Analysts' View: U.S. stock futures up as election results show close race

(Reuters) – U.S. stock market futures jumped on Wednesday in Asia as voting projections in the U.S. presidential election swung to show lower odds for a Joe Biden sweep, a close race and possibly a long wait for the outcome.

FILE PHOTO: A man wears a protective mask as he walks past the New York Stock Exchange on the corner of Wall and Broad streets during the coronavirus outbreak in New York City, New York, U.S., March 13, 2020. REUTERS/Lucas Jackson

Investors had hoped to avoid a prolonged process that would delay any stimulus to help an economy reeling from the coronavirus pandemic.

E-Mini futures for the S&P 500 ESc1 were up 1.65% during a volatile session.

Click here for Election 2020 coverage: here

Signs that President Donald Trump could win Florida dampened expectations of a quick outcome and saw 10-year Treasury yields drop to 0.84% US10YT=RR from a five-month top of 0.93%.

The U.S. dollar gained 0.7% on a basket of currencies to 94.20 =USD.

COMMENTS

BRIAN BETHUNE, CHIEF ECONOMIST, ALPHA ECONOMIC FORESIGHTS LLC, BOSTON

“It’s still early. It’s a little tighter than most people had expected. As the map fills out, you could easily see swings of 10-20 basis points on the U.S. Treasury 10-year note.

“If the Republicans control the Senate they won’t be as much interested in a big stimulus. Markets actually prefer gridlock. It keeps things from being tilted one way or the other, whether it’s on spending or taxes. This is the issue: markets would rather have a predictable environment in terms of taxes and trade, as opposed to not knowing what tariffs will hit them in the next six months. So one ‘predictable’ path would be a continuation of the current regime, or for the Senate to see a lot of Democratic gains but a Trump White House.”

MAX GOKHMAN, HEAD OF ASSET ALLOCATION, PACIFIC LIFE FUND ADVISORS, NEWPORT BEACH, CALIFORNIA

“It is very important not to extrapolate too much from these first numbers. While Biden may lose Florida, he may win Texas where the polls just closed. And that would carry more electoral college votes and be a much bigger upset. This will be a wild night at best and maybe a wild 48 hours.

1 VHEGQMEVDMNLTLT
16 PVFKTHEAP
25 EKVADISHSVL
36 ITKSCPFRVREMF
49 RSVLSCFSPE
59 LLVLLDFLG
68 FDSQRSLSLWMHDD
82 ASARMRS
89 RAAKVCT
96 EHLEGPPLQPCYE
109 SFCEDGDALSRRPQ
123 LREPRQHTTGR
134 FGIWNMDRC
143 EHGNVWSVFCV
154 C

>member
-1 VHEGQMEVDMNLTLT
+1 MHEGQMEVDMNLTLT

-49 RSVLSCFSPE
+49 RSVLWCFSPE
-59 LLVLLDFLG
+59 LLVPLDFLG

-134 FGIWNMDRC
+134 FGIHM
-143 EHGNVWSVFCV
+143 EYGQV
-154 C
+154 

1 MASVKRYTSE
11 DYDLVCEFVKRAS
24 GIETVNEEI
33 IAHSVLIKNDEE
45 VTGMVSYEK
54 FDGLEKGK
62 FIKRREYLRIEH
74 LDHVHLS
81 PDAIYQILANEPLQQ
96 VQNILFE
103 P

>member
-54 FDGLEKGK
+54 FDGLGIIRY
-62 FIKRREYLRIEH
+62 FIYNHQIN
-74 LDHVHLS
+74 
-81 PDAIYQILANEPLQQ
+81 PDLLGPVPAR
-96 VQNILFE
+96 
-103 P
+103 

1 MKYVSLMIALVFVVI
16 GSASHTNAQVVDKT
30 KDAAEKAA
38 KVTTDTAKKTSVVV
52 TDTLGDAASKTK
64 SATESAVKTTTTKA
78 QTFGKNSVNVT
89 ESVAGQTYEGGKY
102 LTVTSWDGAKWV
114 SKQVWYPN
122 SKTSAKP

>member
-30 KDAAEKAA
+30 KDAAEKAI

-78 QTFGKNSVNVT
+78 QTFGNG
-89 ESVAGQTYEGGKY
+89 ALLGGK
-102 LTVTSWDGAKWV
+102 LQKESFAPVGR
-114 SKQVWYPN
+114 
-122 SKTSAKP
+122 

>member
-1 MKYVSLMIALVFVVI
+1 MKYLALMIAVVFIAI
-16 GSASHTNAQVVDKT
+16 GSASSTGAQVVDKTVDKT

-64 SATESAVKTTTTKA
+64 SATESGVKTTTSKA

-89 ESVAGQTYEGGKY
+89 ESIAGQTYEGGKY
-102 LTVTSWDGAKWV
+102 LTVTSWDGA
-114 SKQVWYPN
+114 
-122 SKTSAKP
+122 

“The market impact will be pretty volatile. The irony is that because some investors, including us, moved to more neutral positions, any moves can be amplified and make conditions that much more volatile. The question is will it come down to Pennsylvania and Ohio. I will be up for hours and think that sleep is something I’ll be getting on Thursday.”

MATT SHERWOOD, HEAD OF INVESTMENT STRATEGY, PERPETUAL, SYDNEY

“At the moment there are no firm conclusions to make other than it looks like Trump’s won Florida, and so therefore, that opens up a path to victory for him and it all comes down to the Midwest.

“It’s a wait-and-see. I wouldn’t be flipping portfolios or making asset allocation decisions based on partial state results yet. You’re just going to have to sit back and wait for the result to actually reveal itself.

“I think the odds of a clean sweep are diminishing, almost by the minute. That reduces the possibility, or the likelihood at least of a large stimulus program being agreed to in the first days of a Biden administration.”

LEI WANG, PORTFOLIO MANAGER, THORNBURG INVESTMENT MANAGEMENT

“The election outcome – or lack thereof – will not prompt any major changes to our holdings across sectors or geographies.

“In fact, an unknown outcome or a contested election scenario would likely add a risk premium in the short term, triggering risk-off behaviours and elevated volatility. But once the dust settles…the market will go back to focusing on the long-term implications of the winner’s policies, many of which we have been able to contemplate and price in throughout the campaign.”

TONY ROTH, CHIEF INVESTMENT OFFICER, WILMINGTON TRUST INVESTMENT, PENNSYLVANIA

“Unless Biden can hold onto Ohio tonight or potentially North Carolina, which looks like a very dim prospect right now, given the rate at which the president seems to be catching up, it appears that we’re not going to know the election outcome for some time, which is going to be tough for the market to digest…We thought coming in that Biden had a very strong chance of winning this, but I think those chances are coming down.”